Besides, after years of being an embarrassment to her parents, who ruled her with an iron fist in an effort to keep her from doing something they considered bizarre, it was kind of nice to have her mother look at her like she wasn’t a total waste of space. It was even nicer to be the focus of positive attention for once, instead of standing by and watching her mother praise her thirteen-year-old sister, Savannah, before heaping a bunch of criticism on Piper.
Sure, she knew it was stupid to be this concerned with making her mother happy. After all, they were two totally different people, and being a Cotton Princess wasn’t going to change that. But at the same time, it was kind of cool that one weekend could so completely change the dynamics in her house. Suddenly, her mom was listening to her instead of reaching for the bottle of vodka whenever Piper walked into the room. She had never felt less like an alien someone had dropped on her parents’ doorstep shortly after birth. It was a good feeling.
True, her nomination to the court had seriously pissed off Germaine, which was never a good thing. Piper had had years to learn that an angry Germaine was a dangerous Germaine. But Piper’s mother--a former Cotton Queen herself-- had called in a ton of favors to get her on the float, and Piper was determined to make her proud.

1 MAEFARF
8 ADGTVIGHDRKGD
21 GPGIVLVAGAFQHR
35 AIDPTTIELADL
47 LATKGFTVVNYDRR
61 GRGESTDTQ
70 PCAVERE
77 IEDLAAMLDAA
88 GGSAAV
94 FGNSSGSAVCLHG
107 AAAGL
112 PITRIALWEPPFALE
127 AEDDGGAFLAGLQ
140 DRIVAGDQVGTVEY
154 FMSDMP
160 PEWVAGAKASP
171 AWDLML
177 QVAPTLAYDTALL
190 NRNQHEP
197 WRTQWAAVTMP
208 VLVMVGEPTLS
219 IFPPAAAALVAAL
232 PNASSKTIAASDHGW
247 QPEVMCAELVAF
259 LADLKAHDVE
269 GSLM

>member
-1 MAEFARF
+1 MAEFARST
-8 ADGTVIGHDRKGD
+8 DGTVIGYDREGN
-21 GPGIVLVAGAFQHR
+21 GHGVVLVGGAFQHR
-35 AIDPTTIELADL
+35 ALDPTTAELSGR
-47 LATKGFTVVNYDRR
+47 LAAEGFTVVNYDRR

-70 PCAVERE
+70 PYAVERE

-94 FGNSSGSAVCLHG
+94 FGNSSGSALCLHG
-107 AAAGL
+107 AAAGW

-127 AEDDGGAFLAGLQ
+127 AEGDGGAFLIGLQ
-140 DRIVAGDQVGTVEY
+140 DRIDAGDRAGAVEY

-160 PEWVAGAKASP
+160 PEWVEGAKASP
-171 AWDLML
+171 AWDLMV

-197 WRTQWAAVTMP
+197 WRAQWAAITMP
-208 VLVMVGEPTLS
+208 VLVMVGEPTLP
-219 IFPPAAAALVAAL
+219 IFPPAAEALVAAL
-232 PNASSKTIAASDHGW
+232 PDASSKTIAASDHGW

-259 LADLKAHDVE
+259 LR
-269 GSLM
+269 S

As she and the other princesses descended from the float, the music waned and so did the cheers, which meant it was almost time.
Almost time to hear her name announced for the entire town to hear.
Almost time for her to walk to the dais set up in the center of the town square and get the silly little tiara she was supposed to wear to this afternoon’s barbecue and tonight’s square dance.
Almost time for her to curtsy and join the rest of the court for copious amounts of pictures.
And then this whole thing would be over and she would have a little breathing room—at least until the barbecue.
Nervous, and more than a little freaked out, she scanned the crowd for her best friends’ familiar faces. It took her a minute, but she finally found them at the top of the bleachers the town council had set up across from the dais —and they were all looking straight at her.